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Richelle Sy-Kho

Milk battles

August 31, 2012 3:45pm
A few weeks ago, during the height of the habagat rains, I was greatly disturbed by a story which came out in the news.  
 
A mother in one of the many evacuation centers accidentally fed her child gas instead of milk. Because it was dark, she mistook the bottle of gas for water and used it to mix her child’s formula milk. 
 
Good thing the child just got sick, but eventually recovered after being taken to the hospital.
 
The fact that this happened in August, which is World Breastfeeding Month, is kind of ironic. But then again, this incident merely underscores the need to further educate mothers about the benefits of breastfeeding.  
 
In a country where more than half of the population live below the poverty line, it is sad to note that a lot of mothers still choose to give their babies formula milk, despite its prohibitive costs. Those who can’t afford formula resort to giving evaporated milk with water, or even sugar with water. 
 
But then again, even well-off and better-educated mothers don’t necessarily breastfeed their children exclusively.
 
Statistics from UNICEF show that only 54 percent of babies have an early initiation to breastfeeding, and only 34 percent of children in the Philippines are exclusively breastfed for the first six months.
 
Moreover, the 2003 National Demographic and Health Survey of the National Statistics Office found out that out of almost 7 million children (below 5 years old), 87 percent were ever breastfed. This figure however includes infants whose breastfeeding may have lasted for only one hour, one day, or one week only.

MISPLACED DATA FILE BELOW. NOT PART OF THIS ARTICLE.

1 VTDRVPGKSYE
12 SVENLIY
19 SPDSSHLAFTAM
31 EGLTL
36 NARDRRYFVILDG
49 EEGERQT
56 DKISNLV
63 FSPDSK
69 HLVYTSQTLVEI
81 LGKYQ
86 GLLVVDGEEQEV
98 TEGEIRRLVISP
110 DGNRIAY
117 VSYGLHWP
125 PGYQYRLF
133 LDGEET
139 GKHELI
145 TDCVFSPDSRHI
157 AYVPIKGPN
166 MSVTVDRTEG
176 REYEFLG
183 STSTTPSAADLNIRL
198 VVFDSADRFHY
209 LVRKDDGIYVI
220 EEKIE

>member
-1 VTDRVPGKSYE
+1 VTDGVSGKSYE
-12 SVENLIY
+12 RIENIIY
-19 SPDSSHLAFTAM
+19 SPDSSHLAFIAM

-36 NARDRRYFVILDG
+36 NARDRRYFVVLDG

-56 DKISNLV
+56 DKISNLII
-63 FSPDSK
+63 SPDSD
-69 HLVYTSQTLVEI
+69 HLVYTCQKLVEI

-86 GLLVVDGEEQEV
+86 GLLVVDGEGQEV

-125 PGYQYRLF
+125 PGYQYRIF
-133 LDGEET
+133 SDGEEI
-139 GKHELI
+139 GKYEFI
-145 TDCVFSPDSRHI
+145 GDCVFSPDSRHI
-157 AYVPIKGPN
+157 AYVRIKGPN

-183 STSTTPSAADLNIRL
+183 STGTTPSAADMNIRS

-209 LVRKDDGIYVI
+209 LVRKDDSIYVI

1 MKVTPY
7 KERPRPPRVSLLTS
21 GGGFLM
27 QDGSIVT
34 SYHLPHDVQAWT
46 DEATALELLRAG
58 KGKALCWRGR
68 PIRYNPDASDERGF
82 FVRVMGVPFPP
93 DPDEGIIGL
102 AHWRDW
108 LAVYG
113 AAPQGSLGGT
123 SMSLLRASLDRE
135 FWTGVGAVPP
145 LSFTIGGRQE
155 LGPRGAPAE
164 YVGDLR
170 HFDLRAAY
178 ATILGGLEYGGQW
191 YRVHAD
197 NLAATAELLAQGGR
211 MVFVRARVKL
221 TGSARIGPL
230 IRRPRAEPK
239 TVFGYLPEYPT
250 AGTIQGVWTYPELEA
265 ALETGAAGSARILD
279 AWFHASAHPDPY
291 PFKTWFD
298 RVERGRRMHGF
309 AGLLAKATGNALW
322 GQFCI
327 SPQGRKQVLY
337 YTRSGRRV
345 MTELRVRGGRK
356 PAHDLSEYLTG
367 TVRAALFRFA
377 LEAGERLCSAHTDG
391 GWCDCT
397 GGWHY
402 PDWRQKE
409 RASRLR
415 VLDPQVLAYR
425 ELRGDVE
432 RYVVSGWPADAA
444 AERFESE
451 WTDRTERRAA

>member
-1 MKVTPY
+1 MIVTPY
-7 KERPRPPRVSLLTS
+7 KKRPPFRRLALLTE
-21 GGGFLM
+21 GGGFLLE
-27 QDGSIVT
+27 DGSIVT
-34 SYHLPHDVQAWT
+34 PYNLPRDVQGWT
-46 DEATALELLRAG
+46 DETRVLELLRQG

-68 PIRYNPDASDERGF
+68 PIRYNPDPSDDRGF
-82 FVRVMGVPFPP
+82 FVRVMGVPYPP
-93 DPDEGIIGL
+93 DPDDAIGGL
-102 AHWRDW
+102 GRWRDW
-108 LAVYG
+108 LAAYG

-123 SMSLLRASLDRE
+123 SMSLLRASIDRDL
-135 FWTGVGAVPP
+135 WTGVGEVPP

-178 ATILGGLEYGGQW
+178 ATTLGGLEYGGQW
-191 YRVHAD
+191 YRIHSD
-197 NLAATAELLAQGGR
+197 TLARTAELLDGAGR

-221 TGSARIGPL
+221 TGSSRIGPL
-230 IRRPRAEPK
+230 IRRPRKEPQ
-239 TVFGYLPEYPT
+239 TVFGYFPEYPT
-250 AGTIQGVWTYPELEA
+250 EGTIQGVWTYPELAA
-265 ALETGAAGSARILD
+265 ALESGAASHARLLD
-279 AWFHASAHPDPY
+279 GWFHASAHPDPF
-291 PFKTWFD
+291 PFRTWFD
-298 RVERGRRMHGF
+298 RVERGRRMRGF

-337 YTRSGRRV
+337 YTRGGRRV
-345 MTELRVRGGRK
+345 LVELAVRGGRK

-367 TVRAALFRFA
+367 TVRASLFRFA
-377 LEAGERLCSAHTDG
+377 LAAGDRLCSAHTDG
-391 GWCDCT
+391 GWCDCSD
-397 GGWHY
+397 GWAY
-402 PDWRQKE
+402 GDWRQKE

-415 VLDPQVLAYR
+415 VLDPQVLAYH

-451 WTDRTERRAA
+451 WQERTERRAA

In fact, nearly 3.4 million children (49%) were given liquid or food other than breast milk within three days after being born. And for children below 3 years old at the time of the survey, barely 6 percent were exclusively breastfed. 
 
Although 80 percent of children started breastfeeding within one day of birth, 54 percent were also given other liquids aside from breast milk.
 
The study also found out that most mothers did not breastfeed their children because she does not have enough milk (31%); she is working (17%); her nipples/breasts ache  (17%); her child does not want to breastfeed (11%); her child is sick (11%); or she is sick (9%). 
 
These statistics are admittedly disturbing. And while I readily advocate breastfeeding, I could also understand why some mothers choose not to breastfeed.
 
I’ve met so many mothers, some of them my friends, who initially tried to breastfeed their babies. But because the milk didn’t come in sooner, or there wasn’t enough milk and their baby was crying all the time, they just gave in and fed their babies formula milk so the baby wouldn’t go hungry.
 
Some of them didn’t have enough moral support from their husbands and other family members to encourage them to keep on nursing.
 
Plus, the fact that formula milk for infants is readily available to anyone makes this decision a lot easier to make for mothers.